The Institute Survey also indicates that the vast majority of investors who use risk measurements do not understand them well enough to use them for the special purpose for which the measurements were designed.7 The Institute Survey presented five categories of possible uses for the risk measurements.8 Only 35% of beta users stated that they used beta to relate a fund's performance to a benchmark index and only 35% of duration users stated that they used duration to determine a fund's sensitivity to interest rates.
The Institute and its members share the Commission's goal of improving fund risk disclosure. In order to achieve this objective, the Institute in its Comment Letter made three recommendations that are supported strongly by the results of the Institute Survey.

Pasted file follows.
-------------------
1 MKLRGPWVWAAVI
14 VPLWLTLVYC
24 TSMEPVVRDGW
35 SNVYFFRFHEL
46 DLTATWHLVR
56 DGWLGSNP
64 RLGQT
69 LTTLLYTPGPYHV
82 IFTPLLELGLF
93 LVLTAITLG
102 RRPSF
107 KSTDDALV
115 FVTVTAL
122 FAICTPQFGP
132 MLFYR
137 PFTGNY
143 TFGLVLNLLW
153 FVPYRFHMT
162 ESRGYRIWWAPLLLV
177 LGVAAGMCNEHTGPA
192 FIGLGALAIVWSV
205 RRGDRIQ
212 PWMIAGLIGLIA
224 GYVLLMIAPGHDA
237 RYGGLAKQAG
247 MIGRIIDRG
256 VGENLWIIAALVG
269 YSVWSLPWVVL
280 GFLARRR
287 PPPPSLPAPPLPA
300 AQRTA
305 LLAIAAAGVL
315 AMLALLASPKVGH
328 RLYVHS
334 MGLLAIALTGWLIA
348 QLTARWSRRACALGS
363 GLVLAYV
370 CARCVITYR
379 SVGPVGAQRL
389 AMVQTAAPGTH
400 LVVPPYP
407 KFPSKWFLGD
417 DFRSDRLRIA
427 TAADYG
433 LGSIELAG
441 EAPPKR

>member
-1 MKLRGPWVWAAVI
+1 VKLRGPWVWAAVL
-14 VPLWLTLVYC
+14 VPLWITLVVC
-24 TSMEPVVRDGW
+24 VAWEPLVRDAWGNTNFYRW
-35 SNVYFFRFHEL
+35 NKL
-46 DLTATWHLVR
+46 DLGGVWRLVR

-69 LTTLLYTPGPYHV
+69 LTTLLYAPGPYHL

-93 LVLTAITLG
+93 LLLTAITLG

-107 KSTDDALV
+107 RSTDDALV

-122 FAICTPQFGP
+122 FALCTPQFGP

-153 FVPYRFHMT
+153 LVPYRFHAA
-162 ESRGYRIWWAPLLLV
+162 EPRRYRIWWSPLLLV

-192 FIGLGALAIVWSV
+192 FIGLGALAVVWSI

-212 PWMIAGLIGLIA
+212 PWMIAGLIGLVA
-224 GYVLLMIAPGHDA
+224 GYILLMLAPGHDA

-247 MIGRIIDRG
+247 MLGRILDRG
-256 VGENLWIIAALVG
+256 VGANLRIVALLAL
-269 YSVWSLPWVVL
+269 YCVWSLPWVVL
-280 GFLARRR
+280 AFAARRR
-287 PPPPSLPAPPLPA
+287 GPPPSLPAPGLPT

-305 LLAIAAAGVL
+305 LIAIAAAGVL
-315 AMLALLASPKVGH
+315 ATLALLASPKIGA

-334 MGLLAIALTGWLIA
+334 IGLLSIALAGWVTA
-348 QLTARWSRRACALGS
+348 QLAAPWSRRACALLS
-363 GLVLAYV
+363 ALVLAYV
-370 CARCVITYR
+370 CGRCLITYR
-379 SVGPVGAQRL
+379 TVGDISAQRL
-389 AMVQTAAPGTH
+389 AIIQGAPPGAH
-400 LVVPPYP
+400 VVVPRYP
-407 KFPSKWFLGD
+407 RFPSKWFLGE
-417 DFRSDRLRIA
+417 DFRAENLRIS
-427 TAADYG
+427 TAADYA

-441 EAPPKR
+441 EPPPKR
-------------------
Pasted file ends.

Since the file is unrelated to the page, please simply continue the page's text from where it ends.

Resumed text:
First, the Institute recommended that the Commission improve narrative disclosure by requiring that it focus on the overall risks of a fund portfolio rather than on the individual securities held by the fund. The Institute Survey confirms that narrative disclosure significantly assists investor understanding of mutual fund risk, and that further refinement of narrative disclosure requirements would benefit many investors.
Second, the Institute Comment Letter recommended that the Commission require fund prospectuses to contain the ten year total return bar graph, together with a presentation of the fund's average annual returns over one, five and ten year periods. The Institute Survey indicates that such graphic presentation of the variability of a fund's returns would significantly assist investors in their consideration of mutual fund risk, and would provide information that investors could readily understand and properly employ both to compare the risks of several funds and to evaluate the risks of a single fund.